Historically Chitral was known as an independent princely state. After the independence, Chitral was the first state to declare the accession to Pakistan. In 1970, it was declared as district of Pakistan and attached to the Malakand Division.
One of the major attractions of Chitral are the Kalash valleys-the home of the Kafir-Kalash or “Wearers of the Black Robe”, a primitive pagan tribe. Their ancestry is enveloped in mystery and is the subject of controversy. A legend says that five soldiers of the legions of Alexander of Macedon settled in Chitral and are the progenitors of the Kafir-Kalash.
The 3,000 strong Kafir-Kalash live in the valley of Birir, Bumburet and Rambur in the South. Bamburet, the largest and the most picturesque valley of the Kafir-Kalash, is 40km from Chitral and is connected by a jeep able road. Birir, 34km away is accessible by a jeep able road. Rumbur is 32km from Chitral. Their picturesque headgear is made of woolen black material decked out with cowrie shells, buttons and crowned with a large colored feather. In parts of Greece even today some women sport a similar head covering. The Kalash people love music and dancing particularly on occasions of their religious festivals like Joshi Chilimjusht (14th & 15th May – spring), Phool (20th – 25th September) and Chowas (18th to 21st December)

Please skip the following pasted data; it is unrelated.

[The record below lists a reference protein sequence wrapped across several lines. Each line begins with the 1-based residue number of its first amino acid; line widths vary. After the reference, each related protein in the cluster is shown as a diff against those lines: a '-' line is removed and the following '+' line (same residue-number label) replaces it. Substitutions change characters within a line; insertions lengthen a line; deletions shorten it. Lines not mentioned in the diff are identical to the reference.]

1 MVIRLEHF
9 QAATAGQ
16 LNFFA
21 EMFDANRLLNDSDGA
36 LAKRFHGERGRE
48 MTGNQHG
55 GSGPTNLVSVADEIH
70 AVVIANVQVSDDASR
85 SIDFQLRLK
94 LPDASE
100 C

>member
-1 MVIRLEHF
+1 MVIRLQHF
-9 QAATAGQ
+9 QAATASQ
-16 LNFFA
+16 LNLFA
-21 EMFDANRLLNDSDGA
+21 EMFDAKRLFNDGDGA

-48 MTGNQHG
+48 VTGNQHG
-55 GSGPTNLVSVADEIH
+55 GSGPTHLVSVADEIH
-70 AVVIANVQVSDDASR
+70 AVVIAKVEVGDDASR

Situated on the main crossroad to Central Asia, Chitral has a long and fascinating history. In fact, it is this strategic location that compelled invaders to capture it before any other area in the region. The recorded history of Chitral begins with the Tibetans invading Yasin Valley in early 8th century AD, followed by the Chinese 7M) AD and the Buddhists in 900 AD. Later, the Kalash also ruled Chitral for decades. In the 14th centry Chitral became a unified independent under the rde of Shah Nasir Rais. In 1570, the Rais dynasty was replaced by the Katoor dynasty. The famous mehtar of Chitral Aman-ul-Mulk ruled from 1857 to 1892 In 1895, the siege of Chitral Fort took place and lasted a month, after which Chitral an independent state under British rule. Finally, in 1969 it was merged into Pakistan.Today, Chitral hosts ancient Chitrali Tribes as well as nomads who ‘Vere invited by the mehtars to settle in the state. Chitral is also home to the ancient pagan tribe of the Kalash who are now confined to the three valleys of Bamburat, Rambur and Birir. The original state of Chitral covered a greater area, with its borders reaching as far as Badakhshan and Bashqal in the north-west and Kunar Valley in the south (these areas are now part of.In addition, the state extended to Sherqilla on its north- eastern front and which lies in Gilgit today.